Photo Information

An AH-1Z super cobra helicopter circles around to a target for immediate fire drills at a range northwest of Marine Corps Air Station Yuma, Ariz., Aug. 15., during a night evolution in support of exercise Scorpion Fire and a team of joint terminal attack controllers with 3rd Air Naval Gunfire Liaison Company Marine Forces Reserve, based out of the Armed Forces Reserve Center in Bell, Calif. (Photo by Cpl. Uriel Avendano)

Photo by Cpl. Uriel Avendano

Scorpion Fire 2013: Training to Call Hell Down on the Enemy

5 Sep 2013 | Cpl. Uriel Avendano Marine Corps Air Station Yuma

Air-to-ground tactics and war-fighting techniques are a part of the Corps’ dynamic approach to combat. Based on the Marine Air Ground Task Force concept, combat elements in the air and on land work together to bombard the enemy with unrelenting firepower.


A select group of Marines exists with the surgeon-like ability to call for that aggressive airborne support at a moment's notice. As part of Exercise Scorpion Fire 2013, an experienced team of joint terminal attack controllers, or JTACs, with 3RD Air Naval Gunfire Liaison Company Marine Forces Reserve, based out of the Armed Forces Reserve Center in Bell, Calif., set up shop in the middle of the Sonoran Desert in order to hone their unique air-arsenal directive skills, Aug. 11-16.


“This training encompasses the primary JTAC duties. As a JTAC, you’re going to call in close air support and, with teams like forward observers, call in indirect fires,” said Navy Lt. Cmdr. Stephen Oraker, the unit air officer with 3rd ANGLICO and a native of Burlington, Wash. “The whole purpose of the JTAC is to provide terminal control on enemy  targets.”


Using geographical analysis and a precise system of communication, the JTAC team members set out to practice their rotary and fixed-wing fire support calls through attack briefs known as 9-lines. The 9-line is a list of data gathered by the JTAC to guide a pilot in the air with all of the necessary information to destroy the enemy.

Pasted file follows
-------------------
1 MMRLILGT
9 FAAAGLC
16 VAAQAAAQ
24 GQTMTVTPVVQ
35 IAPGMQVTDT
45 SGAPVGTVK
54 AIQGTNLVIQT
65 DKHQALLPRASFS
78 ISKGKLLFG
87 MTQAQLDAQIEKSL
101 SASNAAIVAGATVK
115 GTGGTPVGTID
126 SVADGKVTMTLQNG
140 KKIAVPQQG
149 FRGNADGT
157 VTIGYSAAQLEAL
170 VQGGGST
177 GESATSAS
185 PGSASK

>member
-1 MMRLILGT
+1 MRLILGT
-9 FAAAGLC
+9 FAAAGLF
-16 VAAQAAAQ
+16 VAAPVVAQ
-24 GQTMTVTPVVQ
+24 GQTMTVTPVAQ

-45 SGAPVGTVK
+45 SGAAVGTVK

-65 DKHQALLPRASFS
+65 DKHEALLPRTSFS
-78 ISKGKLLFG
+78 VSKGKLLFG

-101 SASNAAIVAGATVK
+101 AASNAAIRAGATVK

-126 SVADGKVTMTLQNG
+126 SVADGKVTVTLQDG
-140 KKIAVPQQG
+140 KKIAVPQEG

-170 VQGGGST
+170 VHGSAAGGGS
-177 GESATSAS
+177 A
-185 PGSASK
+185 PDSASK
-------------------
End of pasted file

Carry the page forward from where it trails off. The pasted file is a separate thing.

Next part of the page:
A JTAC takes different variables into consideration when making a call for fire. Method of engagement, distance to the target, visual terrain, weather conditions, available assets and ally positioning are some of the factors they consider before delivering a 9-line.


“There’s a lot of different aspects to it when you’re doing fixed wing, rotary wing - different combinations of weapons and tactics that you use. Controlling those aircrafts is a very perishable skill and it’s very easy to forget those skills if you’re not practicing with them,” said Capt. Jonathan Stroschine, a forward air controller with 3rd ANGLICO. “We can train in a simulator, and that helps a lot, but nothing beats coming out here and talking to an aircraft, making it all come together in a real-life environment.”


Scorpion Fire included night missions, featuring UH-1Y and AH-1Z attack helicopters simulating different scenarios that carried an array of munitions. Through infrared sensors and night vision binoculars, the JTAC’s guided the aircraft that lit up the dark sky with tracers from guided rockets, bullets and bombs.


“It’s the premier use of coordinated measures,” said Sgt. Peter Martinez, a joint fires observer with 3RD ANGLICO and a native of Bakersfield, Calif. “It’s what we Marines are intended to do. The MAGTF concept is seasoned and perfected with all of the different coordination measures that we can effectively employ – and this is a perfect example of that.”


For the seven-man 3rd ANGLICO team, making it all come together meant getting as much down-range, steel-on-steel target contact as possible. As a JTAC unit, their mission capabilities include supporting the ground force commanders’ intent to generate suppression fire, stopping enemy advancement, or providing surveillance clearance for allies.


3RD ANGLICO JTAC units can bridge their assets over to foreign forces and provide them with valuable tactical warfare, enabling our international allies to benefit from Marine protective fires.


“Being able to bring everyone together is really what ANGLICO is all about. We can take this small team and we can embed it with different services or different countries,” said Stroschine, a native of Mehama, Ore. “That’s one of the really unique things about ANGLICO – it gives that foreign country or that other service the ability to call in air support.”


For six scorching days, JATCs spent their time at range 2507, training for missions that called for specific courses of action and unforgiving firepower. This year’s Scorpion Fire exercise afforded them an opportunity to work through the searing heat, the dust and mountainous desert terrain in order to cultivate their combat skills for the day when duty may call.

Marine Corps Air Station Yuma